The present is a critical period of transition from the unipolar world of the post-Gulf War era to a new more democratic and multipolar world order, both economic and political. It is inevitably an equally critical period of change and transition of domestic systems within states where voices that had not been heard before need to be heard and their needs/demands accommodated without bloodshed and without grave disruption of social and state cohesion. This is a period in which power, states and Governments need to be tamed or constrained by the voluntary acceptance of new norms of governance and of state behaviour. This was the real significance and message of the Panchsheel or the Five Principles of Peaceful Coexistence that India and China announced jointly in 1954. These principles and the need for peaceful coexistence of states are acknowledged all over the world, even though states find it difficult to live up to them. Sadly, even India and China failed to do so. Yet it is a testament to the objective relevance and validity of these principles that they have survived. Today, both India and China consider them, once again, as the foundation on which state interaction should rest.

The changing world is also throwing up new challenges. Additional principles are needed to guide us through the uncertainties that lie ahead. India and China should together evolve new guiding principles based on their experience in dealing with each other and taking into account the changed circumstances of the evolving international situation in the 21st century. These principles are proposed on the understanding that though the state will continue to be the only recognised legitimate unit-actor on the international stage, it will nevertheless have to adjust to globalisation and the rise of sub-state and non-state actors. The principles proposed here are not exclusive to India and China. Like the Panchsheel they can have universal relevance, with India and China taking the lead.

The following principles are also based on the experience derived from the last five decades of Sino-Indian relations and take into account, the changing conditions in India, in China and in the world at large.The Ten Principles of Constructive Cooperation or the Ten Cs listed below are based on a reaffirmed commitment to the Five Principles as the foundational norms for inter-state relations:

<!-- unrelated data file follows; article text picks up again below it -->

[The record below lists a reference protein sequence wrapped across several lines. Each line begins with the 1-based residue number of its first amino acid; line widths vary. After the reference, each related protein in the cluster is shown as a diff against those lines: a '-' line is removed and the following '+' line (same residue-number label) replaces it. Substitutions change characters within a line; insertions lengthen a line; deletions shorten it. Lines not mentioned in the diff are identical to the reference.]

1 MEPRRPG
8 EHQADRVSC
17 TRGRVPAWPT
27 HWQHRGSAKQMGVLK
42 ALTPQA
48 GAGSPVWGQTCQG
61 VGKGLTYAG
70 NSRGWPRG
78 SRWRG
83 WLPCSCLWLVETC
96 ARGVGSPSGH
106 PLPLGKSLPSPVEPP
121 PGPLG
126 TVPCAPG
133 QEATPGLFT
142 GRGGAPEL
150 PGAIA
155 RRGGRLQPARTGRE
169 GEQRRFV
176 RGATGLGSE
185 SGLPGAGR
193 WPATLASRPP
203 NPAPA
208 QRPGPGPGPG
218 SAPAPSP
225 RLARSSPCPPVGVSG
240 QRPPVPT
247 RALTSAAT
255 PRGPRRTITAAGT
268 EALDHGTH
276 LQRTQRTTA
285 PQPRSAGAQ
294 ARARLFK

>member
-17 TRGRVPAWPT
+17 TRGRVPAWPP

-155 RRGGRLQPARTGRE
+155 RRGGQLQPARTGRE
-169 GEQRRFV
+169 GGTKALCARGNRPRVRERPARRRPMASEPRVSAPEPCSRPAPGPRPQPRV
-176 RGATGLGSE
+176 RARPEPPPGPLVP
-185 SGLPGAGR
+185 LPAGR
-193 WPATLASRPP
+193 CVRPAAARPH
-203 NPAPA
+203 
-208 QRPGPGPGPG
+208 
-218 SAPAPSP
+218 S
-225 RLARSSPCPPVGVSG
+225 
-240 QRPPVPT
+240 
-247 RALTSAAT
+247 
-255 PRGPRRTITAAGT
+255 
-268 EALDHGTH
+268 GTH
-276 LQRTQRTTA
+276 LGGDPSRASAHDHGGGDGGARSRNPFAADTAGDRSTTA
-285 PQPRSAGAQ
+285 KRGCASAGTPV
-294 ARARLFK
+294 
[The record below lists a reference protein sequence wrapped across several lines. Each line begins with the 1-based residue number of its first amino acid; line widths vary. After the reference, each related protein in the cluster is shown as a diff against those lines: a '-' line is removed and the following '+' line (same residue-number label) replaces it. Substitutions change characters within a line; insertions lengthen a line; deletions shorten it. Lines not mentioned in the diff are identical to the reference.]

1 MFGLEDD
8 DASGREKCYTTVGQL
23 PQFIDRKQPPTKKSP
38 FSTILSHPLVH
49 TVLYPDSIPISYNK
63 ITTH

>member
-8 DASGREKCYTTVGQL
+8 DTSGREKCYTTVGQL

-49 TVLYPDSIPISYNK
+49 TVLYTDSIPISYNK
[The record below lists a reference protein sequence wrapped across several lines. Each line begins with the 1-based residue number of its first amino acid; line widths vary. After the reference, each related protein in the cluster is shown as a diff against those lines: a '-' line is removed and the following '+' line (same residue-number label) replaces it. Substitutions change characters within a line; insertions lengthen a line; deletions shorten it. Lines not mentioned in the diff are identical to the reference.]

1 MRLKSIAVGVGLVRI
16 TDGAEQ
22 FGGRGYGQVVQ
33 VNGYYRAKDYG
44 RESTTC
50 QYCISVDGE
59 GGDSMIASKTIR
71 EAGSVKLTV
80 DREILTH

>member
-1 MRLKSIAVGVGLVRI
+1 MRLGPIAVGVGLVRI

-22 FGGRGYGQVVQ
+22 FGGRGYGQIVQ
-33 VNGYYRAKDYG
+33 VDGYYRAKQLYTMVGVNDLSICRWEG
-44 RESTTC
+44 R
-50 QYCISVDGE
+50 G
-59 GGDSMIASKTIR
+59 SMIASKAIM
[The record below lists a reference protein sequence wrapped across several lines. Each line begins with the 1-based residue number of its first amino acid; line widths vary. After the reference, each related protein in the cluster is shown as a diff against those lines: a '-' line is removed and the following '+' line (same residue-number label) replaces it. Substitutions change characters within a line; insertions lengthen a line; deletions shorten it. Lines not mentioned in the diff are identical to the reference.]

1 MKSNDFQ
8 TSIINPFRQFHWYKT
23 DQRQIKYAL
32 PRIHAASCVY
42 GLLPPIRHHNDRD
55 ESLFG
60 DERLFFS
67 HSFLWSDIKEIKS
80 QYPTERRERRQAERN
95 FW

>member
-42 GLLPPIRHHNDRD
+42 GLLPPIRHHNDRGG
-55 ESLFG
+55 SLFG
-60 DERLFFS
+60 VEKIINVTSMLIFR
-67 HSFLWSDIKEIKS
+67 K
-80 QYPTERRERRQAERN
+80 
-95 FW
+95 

1. Commitment that existing state limits, either de jure borders or de facto arrangements, will not be disputed by force.

2. Concern for the stability of states and societies especially in times of domestic unrest. Each state has the responsibility to resolve domestic problems by peaceful means.

3. Concern and respect for the legitimate interests of all states.

4. Commitment to no alliances or military arrangements directed against third states, and no use of the territory of one state to threaten, interfere with or commit aggression against another state.

5. Concern for the human rights of smaller or disaffected minorities, which can be taken up by and with Governments on a bilateral, non-intrusive basis.

6. Commitment on no-first-use of nuclear weapons against all states, as a first step to universal nuclear disarmament and a non-nuclear world.

7. Commitment to not supporting militarism, terrorism, interventionism and separatism.

8. Commitment to greater transparency and information sharing in military and security matters.

9. Commitment to encourage non-exclusive regional cooperative and sharing arrangements and to collective action to safeguard the interests and concerns of developing nations through the reform of the U.N. and other multilateral institutions.

10. Cooperation in the fight against drugs, disease, and environmental degradation and for an enhanced relationship in diverse fields such as trade, investments, exchanges in science and technology and culture.